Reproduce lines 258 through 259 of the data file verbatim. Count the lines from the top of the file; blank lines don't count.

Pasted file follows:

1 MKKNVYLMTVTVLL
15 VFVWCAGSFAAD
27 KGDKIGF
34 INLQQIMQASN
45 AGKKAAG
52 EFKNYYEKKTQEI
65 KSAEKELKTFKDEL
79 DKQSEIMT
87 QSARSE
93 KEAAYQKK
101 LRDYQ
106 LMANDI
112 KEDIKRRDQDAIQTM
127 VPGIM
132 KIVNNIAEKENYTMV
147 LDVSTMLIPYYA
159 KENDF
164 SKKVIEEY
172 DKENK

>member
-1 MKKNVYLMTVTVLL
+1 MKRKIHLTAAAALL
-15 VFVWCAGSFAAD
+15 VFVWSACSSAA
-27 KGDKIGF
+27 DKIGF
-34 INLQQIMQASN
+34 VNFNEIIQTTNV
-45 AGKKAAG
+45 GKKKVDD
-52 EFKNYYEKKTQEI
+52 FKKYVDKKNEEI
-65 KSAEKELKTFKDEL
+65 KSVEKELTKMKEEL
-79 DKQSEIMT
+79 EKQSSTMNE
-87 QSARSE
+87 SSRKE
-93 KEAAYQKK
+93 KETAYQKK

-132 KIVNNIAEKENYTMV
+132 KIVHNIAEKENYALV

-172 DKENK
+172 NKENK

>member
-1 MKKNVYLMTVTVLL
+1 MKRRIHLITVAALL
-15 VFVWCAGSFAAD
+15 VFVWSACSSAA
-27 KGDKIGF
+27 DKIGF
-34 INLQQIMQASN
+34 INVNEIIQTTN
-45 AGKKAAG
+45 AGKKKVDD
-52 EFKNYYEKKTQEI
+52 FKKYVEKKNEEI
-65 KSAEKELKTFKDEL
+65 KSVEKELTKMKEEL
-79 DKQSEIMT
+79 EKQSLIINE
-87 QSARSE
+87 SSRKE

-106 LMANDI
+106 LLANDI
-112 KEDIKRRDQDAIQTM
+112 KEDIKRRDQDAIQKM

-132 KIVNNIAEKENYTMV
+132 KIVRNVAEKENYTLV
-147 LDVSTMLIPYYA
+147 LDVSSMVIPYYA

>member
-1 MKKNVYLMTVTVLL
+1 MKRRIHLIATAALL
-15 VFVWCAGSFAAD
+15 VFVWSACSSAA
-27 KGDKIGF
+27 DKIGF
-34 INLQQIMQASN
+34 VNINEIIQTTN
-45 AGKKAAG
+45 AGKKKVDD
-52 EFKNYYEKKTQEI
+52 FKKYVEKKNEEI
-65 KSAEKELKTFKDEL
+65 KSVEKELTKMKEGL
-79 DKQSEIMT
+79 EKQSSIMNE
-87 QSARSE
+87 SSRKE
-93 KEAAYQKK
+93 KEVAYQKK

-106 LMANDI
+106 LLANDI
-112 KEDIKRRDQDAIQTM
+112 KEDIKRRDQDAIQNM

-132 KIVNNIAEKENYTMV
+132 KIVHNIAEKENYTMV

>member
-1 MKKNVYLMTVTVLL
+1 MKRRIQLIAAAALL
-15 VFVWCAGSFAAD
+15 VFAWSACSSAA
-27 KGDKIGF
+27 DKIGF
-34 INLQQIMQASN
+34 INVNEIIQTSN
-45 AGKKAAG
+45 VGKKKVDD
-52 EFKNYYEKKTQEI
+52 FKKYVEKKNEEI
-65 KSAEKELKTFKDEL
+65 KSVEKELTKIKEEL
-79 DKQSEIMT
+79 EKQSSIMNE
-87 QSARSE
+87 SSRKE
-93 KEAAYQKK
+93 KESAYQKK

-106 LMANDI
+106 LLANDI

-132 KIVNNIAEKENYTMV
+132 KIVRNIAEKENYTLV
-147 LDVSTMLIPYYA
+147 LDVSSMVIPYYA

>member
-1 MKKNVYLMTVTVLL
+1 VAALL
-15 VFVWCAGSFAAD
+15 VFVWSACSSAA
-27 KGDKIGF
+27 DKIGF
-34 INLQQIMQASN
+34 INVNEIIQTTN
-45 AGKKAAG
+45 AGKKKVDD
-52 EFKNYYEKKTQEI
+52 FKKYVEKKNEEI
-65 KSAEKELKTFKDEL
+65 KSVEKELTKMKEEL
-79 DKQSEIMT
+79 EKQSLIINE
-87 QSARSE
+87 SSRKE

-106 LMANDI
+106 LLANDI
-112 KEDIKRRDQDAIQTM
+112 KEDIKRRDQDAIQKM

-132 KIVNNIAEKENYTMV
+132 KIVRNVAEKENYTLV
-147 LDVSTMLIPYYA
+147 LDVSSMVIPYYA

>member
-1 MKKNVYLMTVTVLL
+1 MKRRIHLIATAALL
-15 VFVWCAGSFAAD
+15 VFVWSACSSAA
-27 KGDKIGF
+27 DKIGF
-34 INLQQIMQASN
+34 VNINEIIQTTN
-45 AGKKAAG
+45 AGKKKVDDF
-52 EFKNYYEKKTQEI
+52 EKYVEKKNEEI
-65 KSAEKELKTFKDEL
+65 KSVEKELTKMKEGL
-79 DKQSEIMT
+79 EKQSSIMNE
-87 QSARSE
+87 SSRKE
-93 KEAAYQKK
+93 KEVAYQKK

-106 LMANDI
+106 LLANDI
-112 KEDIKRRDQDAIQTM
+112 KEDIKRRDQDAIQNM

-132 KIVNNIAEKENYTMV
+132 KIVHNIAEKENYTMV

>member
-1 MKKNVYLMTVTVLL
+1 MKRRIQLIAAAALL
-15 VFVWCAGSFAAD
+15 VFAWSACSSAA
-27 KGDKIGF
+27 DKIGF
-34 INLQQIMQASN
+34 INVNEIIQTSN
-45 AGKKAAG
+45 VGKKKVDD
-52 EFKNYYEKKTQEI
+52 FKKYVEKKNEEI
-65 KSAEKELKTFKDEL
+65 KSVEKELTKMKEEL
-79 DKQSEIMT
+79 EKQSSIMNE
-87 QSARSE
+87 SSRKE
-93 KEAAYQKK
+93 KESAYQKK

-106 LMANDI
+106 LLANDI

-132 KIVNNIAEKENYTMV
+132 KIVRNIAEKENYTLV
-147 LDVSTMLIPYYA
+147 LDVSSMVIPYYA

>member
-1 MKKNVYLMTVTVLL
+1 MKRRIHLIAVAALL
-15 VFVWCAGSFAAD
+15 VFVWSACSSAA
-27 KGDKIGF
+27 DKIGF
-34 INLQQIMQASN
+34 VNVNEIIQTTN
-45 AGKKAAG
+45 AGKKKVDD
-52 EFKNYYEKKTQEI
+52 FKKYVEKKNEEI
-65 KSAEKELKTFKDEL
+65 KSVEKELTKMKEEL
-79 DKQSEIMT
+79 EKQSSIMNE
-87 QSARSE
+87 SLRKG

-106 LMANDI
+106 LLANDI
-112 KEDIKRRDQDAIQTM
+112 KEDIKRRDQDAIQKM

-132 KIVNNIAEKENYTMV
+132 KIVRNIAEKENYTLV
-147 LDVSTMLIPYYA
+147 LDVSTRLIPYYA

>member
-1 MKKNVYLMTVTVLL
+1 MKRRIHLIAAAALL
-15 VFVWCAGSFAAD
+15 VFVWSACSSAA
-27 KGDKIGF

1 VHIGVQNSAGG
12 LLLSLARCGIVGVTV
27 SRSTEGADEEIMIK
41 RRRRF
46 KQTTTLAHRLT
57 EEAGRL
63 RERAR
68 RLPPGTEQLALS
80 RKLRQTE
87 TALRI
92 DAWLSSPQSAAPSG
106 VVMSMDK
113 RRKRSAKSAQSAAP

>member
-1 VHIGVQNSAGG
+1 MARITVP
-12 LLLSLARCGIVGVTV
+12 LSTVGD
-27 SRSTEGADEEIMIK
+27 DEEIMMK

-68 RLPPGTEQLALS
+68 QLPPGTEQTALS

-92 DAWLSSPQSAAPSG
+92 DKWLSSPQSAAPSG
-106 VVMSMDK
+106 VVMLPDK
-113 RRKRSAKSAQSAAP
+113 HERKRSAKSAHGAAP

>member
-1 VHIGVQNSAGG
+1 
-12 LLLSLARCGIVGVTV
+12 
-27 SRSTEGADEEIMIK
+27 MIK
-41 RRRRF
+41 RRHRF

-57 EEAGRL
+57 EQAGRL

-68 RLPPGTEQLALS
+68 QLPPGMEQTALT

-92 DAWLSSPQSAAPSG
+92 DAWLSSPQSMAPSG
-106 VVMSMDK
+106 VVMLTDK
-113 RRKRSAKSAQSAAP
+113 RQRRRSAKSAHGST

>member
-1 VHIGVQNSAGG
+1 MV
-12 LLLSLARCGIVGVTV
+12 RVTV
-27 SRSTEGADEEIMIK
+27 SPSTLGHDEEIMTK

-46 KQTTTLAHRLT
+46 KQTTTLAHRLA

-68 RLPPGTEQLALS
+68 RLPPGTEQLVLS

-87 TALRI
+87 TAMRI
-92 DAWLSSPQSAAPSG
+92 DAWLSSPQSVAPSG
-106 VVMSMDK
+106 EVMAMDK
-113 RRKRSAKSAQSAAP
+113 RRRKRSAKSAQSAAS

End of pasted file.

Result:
-27 SRSTEGADEEIMIK
+27 DEEIMMK